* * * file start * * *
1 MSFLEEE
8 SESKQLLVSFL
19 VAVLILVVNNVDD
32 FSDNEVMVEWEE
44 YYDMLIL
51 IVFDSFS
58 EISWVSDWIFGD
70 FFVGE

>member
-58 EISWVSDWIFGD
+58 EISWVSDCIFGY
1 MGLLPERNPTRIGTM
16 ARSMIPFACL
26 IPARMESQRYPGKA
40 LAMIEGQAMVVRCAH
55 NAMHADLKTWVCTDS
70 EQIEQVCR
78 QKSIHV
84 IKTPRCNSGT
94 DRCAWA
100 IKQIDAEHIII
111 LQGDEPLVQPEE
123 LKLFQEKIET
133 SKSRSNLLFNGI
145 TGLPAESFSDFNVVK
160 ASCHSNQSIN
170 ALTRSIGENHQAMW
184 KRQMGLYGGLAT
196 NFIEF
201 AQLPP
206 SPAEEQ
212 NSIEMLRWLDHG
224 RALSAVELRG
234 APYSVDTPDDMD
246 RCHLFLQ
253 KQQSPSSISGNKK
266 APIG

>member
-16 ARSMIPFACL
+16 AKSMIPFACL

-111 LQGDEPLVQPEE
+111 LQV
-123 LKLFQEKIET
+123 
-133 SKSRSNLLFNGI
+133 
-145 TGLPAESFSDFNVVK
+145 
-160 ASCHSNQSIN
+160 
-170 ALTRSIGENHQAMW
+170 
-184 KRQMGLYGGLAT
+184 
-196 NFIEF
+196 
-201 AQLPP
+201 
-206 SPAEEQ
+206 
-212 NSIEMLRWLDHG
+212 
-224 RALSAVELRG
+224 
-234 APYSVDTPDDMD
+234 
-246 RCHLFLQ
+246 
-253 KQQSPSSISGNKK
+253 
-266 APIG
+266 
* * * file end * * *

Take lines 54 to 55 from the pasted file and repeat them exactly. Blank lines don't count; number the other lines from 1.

+184 
-196 NFIEF